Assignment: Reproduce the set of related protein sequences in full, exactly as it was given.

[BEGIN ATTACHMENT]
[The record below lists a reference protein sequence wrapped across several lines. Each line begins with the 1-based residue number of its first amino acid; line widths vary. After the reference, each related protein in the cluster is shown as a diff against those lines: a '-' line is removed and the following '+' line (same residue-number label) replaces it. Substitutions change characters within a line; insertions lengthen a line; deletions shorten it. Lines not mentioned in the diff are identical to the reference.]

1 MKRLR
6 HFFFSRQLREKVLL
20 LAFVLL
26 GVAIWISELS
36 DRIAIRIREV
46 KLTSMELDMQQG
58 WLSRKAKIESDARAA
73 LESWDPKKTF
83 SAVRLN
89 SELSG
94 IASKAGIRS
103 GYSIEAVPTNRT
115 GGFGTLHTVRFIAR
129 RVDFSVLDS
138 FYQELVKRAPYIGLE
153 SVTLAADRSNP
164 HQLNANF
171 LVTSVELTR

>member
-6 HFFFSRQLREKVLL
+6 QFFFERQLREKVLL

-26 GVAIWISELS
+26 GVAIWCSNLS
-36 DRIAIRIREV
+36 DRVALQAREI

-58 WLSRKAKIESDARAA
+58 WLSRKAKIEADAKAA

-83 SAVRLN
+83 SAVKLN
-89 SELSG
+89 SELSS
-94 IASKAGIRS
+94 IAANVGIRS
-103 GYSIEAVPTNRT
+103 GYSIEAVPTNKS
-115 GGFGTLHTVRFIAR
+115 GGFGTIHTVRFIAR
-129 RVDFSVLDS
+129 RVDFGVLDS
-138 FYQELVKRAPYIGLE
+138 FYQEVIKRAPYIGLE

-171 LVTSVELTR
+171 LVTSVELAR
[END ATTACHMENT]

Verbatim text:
[The record below lists a reference protein sequence wrapped across several lines. Each line begins with the 1-based residue number of its first amino acid; line widths vary. After the reference, each related protein in the cluster is shown as a diff against those lines: a '-' line is removed and the following '+' line (same residue-number label) replaces it. Substitutions change characters within a line; insertions lengthen a line; deletions shorten it. Lines not mentioned in the diff are identical to the reference.]

1 MKRLR
6 HFFFSRQLREKVLL
20 LAFVLL
26 GVAIWISELS
36 DRIAIRIREV
46 KLTSMELDMQQG
58 WLSRKAKIESDARAA
73 LESWDPKKTF
83 SAVRLN
89 SELSG
94 IASKAGIRS
103 GYSIEAVPTNRT
115 GGFGTLHTVRFIAR
129 RVDFSVLDS
138 FYQELVKRAPYIGLE
153 SVTLAADRSNP
164 HQLNANF
171 LVTSVELTR

>member
-6 HFFFSRQLREKVLL
+6 QFFFERQLREKVLL

-26 GVAIWISELS
+26 GVAIWCSNLS
-36 DRIAIRIREV
+36 DRVALQAREI

-58 WLSRKAKIESDARAA
+58 WLSRKAKIEADAKAA

-83 SAVRLN
+83 SAVKLN
-89 SELSG
+89 SELSS
-94 IASKAGIRS
+94 IAANVGIRS
-103 GYSIEAVPTNRT
+103 GYSIEAVPTNKS
-115 GGFGTLHTVRFIAR
+115 GGFGTIHTVRFIAR
-129 RVDFSVLDS
+129 RVDFGVLDS
-138 FYQELVKRAPYIGLE
+138 FYQEVIKRAPYIGLE

-171 LVTSVELTR
+171 LVTSVELAR